12-year-old Pepper Connelly leaves her best friend, Chrissie, behind when her family moves from New York City to Santa Cruz, CA. Pepper discovers a boy, Corey, hiding in her backyard shed. Unknown to Pepper, Corey is a ghost trying to contact his grandfather, Boppie, before he crosses over. He tells Pepper he must locate Boppie before Social Services finds him. Pepper agrees to help.
While Pepper’s communication with Chrissie dwindles, her friendship with Corey grows. She tells Corey about her passion for writing songs, and throughout the story, she composes a song about Corey. Corey teaches Pepper to play the harmonica. Soon, she’s torn between finding Boppie and knowing when she does, Corey will certainly go back on the road with his traveling-musician grandfather.
Other characters help her on her quest: new classmate Ally Cressman, who dresses in an odd-ball, non-mall style; Sawtooth Sam, the mysterious saw-playing street musician; and Madame Mchumba, who performs her psychic readings at the Boardwalk amusement park. Earthquakes, haunted house rides, poltergeists, and crystal ball readings propel Pepper toward the end of her search as she learns about the give and take, the heartache and joy, of true friendship.
[Full disclosure: I received a free ebook in conjunction with the blog tour in exchange for an honest review.]
This is definitely a middle grade novel, probably one that’s not really all that suited for teens, but I decided to give The Castle Blues Quake a try anyway. It wasn’t a bad decision in the end either.
Even though some characters are walking stereotypes, the main characters are at least a little fleshed out. Pepper has had to move to a new house in Santa Cruz from New York City so she’s understandably not happy with the situation. She’s drifting apart from her big city friend but then she makes a new friend: the house ghost, Corey. The only problem? She doesn’t know he’s a ghost and he’s not about to tell her he is either. He’s waiting for his grandfather the whole novel (which would normally make him a boring character) but Corey is actually quite proactive. He and Pepper essentially set out on a quest to bring his grandpa back home, not knowing that grandpa has secrets of his own.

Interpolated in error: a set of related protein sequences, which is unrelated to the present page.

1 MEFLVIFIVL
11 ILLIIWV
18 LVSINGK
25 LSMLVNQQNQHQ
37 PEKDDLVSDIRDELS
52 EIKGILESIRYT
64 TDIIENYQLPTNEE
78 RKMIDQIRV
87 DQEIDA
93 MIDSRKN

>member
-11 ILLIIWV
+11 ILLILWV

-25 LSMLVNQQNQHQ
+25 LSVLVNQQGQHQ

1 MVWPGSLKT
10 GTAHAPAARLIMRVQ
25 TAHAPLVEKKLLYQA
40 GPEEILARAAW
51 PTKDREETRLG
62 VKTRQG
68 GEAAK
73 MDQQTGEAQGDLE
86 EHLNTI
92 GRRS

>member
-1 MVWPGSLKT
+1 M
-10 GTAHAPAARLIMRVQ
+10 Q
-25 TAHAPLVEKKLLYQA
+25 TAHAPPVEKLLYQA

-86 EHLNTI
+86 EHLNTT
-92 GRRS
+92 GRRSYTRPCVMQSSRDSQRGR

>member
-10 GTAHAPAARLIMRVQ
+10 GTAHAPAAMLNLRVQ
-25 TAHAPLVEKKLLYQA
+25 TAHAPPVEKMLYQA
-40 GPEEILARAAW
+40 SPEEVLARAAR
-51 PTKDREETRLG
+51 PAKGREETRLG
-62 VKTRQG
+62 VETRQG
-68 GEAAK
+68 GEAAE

My only real ‘complaint’ about the book is that the secondary characters should have been fleshed out more. Sage, Pepper’s parents, the psychic, etc. Even for a middle grade novel they were surprisingly stiff, like they were cardboard cutouts. All they really served was to move the plot forward at convenient intervals. Pepper’s parents especially seemed pretty oblivious to the goings on of their twelve-year-old so there was a little of that believability factor missing. Still, this is not a bad novel. It’s just not a great one.
I’ve read quite a few stories like this before so the plot was really no surprise at all for me. I don’t want to give spoilers away, but I think it will probably be predictable even for the targeted audience. Still, I like that Linda Covella maintained a decent pace throughout the novel and didn’t belabour the point in her descriptions yet the reader knows what’s going on. As an older reader I felt the believability factor was a little low, but then again I’m not a 9-12 year old and haven’t been for a number of years.
The Castle Blues Quake is not a book made for my demographic, but it’s not a bad book for middle grade children. There are better novels out there, but there are also a lot worse ones. This book didn’t make me gasp in surprise or struggle to catch my breath because it was so beautiful, but it was a solid, generally well-written novel.
I give this book 4/5 stars.